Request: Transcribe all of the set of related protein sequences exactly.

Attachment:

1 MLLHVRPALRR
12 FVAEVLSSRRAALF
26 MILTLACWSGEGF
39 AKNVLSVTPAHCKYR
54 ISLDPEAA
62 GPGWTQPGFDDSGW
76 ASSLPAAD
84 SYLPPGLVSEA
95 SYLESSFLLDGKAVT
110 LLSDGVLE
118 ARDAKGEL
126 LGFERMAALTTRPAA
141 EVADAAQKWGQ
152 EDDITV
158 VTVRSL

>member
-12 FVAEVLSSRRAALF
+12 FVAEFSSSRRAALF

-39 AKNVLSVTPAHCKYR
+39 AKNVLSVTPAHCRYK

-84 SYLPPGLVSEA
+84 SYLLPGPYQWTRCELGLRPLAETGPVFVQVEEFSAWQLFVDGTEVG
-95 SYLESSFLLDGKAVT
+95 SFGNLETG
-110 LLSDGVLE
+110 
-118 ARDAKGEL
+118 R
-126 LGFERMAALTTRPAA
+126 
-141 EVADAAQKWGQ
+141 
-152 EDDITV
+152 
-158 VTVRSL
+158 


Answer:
1 MLLHVRPALRR
12 FVAEVLSSRRAALF
26 MILTLACWSGEGF
39 AKNVLSVTPAHCKYR
54 ISLDPEAA
62 GPGWTQPGFDDSGW
76 ASSLPAAD
84 SYLPPGLVSEA
95 SYLESSFLLDGKAVT
110 LLSDGVLE
118 ARDAKGEL
126 LGFERMAALTTRPAA
141 EVADAAQKWGQ
152 EDDITV
158 VTVRSL

>member
-12 FVAEVLSSRRAALF
+12 FVAEFSSSRRAALF

-39 AKNVLSVTPAHCKYR
+39 AKNVLSVTPAHCRYK

-84 SYLPPGLVSEA
+84 SYLLPGPYQWTRCELGLRPLAETGPVFVQVEEFSAWQLFVDGTEVG
-95 SYLESSFLLDGKAVT
+95 SFGNLETG
-110 LLSDGVLE
+110 
-118 ARDAKGEL
+118 R
-126 LGFERMAALTTRPAA
+126 
-141 EVADAAQKWGQ
+141 
-152 EDDITV
+152 
-158 VTVRSL
+158 